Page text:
Of Governance and Revenue: Participatory Institutions and Tax Compliance in Brazil


Paper by Michael Touchton, Brian Wampler and Tiago C. Peixoto: “Traditionally, governments seek to mobilize tax revenues by expanding their enforcement of existing tax regimes and facilitating tax payments. However, enforcement and facilitation can be costly and produce diminishing marginal returns if citizens are unwilling to pay their taxes. This paper addresses gaps in knowledge about tax compliance, by asking a basic question: what explains why citizens and businesses comply with tax rules? To answer this question, the paper shows how the voluntary adoption of two different types of participatory governance institutions influences municipal tax collection in Brazil. Municipalities that voluntarily adopt participatory institutions collect significantly higher levels of taxes than similar municipalities without these institutions. The paper provides evidence that moves scholarship on tax compliance beyond enforcement and facilitation paradigms, while offering a better assessment of the role of local democratic institutions for government performance and tax compliance….(More)”.

Information Sharing as a Dimension of Smartness: Understanding Benefits and Challenges in Two Megacities


Paper by J. Ramon Gil-Garcia, Theresa A. Pardo, and Manuel De Tuya: “Cities around the world are facing increasingly complex problems.

These problems frequently require collaboration and information sharing across agency boundaries.

In our view, information sharing can be seen as an important dimension of what is recently being called smartness in cities and enables the ability to improve decision making and day-to-day operations in urban settings. Unfortunately, what many city managers are learning is that there are important challenges to sharing information both within their city and with others.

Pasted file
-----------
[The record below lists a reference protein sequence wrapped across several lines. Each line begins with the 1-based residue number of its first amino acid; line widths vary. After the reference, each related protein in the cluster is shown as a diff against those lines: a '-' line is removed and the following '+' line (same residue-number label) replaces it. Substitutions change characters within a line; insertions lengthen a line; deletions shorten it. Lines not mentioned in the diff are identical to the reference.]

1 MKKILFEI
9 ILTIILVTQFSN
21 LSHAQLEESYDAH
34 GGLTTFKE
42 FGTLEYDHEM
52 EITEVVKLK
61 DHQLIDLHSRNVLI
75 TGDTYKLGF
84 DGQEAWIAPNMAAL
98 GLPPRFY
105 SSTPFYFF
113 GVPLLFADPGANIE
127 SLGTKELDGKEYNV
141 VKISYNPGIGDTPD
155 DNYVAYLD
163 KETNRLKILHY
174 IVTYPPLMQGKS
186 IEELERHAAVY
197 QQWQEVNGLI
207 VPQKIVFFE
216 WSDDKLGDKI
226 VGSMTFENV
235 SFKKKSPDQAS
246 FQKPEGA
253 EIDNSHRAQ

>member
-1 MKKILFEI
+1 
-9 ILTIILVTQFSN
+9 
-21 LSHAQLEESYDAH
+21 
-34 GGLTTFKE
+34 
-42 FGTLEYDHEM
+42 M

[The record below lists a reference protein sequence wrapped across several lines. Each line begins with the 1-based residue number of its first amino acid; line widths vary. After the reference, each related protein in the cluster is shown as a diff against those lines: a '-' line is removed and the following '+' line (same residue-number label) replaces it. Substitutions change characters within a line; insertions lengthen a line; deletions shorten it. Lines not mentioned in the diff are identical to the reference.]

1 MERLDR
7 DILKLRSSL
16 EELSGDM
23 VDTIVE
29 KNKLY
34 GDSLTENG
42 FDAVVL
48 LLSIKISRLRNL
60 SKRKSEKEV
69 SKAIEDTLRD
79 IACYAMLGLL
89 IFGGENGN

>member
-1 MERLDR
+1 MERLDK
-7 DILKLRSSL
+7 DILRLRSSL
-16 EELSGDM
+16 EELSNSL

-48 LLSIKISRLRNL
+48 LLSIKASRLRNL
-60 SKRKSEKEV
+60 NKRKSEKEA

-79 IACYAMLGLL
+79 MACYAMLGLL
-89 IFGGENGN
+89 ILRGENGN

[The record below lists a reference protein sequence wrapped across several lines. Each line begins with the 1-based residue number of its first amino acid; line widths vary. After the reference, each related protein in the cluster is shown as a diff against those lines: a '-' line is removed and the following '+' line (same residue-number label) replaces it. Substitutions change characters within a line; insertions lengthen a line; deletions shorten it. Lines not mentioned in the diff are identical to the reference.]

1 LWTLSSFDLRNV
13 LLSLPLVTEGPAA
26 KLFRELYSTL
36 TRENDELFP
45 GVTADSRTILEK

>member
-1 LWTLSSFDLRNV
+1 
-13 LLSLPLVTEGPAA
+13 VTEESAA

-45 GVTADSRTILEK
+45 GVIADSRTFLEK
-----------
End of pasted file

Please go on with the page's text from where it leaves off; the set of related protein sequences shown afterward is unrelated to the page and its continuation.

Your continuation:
Based on nonemergency service integration initiatives in New York City and Mexico City, this article examines important benefits from and challenges to information sharing in the context of what the participants characterize as smart city initiatives, particularly in large metropolitan areas.

The research question guiding this study is as follows: To what extent do previous findings about information sharing hold in the context of city initiatives, particularly in megacities?

The results provide evidence on the importance of some specific characteristics of cities and megalopolises and how they affect benefits and challenges of information sharing. For instance, cities seem to have more managerial flexibility than other jurisdictions such as state governments.

In addition, megalopolises have most of the necessary technical skills and financial resources needed for information sharing and, therefore, these challenges are not as relevant as in other local governments….(More)”.